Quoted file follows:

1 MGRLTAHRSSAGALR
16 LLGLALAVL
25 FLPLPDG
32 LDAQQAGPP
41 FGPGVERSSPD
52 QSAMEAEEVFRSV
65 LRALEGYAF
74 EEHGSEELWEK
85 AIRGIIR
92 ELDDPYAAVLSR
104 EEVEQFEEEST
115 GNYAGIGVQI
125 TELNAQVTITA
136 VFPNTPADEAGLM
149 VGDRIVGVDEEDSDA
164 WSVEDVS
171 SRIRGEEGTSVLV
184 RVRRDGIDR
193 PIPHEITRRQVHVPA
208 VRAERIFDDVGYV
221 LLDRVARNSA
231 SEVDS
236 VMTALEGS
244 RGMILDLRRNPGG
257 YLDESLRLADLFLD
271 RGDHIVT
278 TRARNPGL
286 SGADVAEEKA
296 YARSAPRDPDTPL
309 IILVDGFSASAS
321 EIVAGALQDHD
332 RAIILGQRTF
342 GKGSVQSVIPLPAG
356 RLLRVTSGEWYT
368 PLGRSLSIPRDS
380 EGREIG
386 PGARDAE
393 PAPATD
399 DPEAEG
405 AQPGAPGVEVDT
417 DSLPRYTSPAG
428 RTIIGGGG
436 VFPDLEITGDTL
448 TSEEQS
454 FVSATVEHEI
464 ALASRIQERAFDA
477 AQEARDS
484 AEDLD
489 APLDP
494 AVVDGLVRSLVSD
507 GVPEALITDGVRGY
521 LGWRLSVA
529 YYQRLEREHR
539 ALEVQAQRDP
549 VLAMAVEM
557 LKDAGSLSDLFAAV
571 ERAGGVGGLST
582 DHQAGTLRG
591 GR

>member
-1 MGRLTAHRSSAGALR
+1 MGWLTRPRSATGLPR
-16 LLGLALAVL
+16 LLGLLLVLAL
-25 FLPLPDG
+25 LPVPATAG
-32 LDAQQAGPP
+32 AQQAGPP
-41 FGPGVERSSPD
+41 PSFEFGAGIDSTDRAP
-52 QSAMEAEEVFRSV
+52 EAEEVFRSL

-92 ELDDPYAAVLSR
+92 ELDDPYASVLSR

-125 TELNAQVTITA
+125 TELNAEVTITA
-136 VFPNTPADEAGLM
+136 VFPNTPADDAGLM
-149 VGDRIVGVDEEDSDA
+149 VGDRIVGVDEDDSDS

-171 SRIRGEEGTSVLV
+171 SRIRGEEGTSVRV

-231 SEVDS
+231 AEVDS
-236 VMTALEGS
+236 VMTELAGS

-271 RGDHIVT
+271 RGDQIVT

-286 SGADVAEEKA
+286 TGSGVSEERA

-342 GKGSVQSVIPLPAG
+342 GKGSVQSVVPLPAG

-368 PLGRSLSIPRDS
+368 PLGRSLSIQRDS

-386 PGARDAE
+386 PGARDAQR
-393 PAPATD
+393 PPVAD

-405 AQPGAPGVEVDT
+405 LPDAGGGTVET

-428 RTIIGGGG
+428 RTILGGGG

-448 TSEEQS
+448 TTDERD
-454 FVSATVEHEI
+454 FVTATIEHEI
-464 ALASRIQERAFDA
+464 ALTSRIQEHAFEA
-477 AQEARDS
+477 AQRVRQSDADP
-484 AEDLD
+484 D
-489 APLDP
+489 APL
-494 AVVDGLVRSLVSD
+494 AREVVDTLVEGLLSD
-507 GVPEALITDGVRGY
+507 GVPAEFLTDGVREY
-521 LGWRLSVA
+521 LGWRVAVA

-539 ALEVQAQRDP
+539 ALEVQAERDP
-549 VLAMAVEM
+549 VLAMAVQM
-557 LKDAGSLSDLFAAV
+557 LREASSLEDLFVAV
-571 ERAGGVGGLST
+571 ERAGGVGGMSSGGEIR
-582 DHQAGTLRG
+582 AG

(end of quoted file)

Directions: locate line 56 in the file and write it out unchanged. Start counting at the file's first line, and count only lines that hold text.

557 LKDAGSLSDLFAAV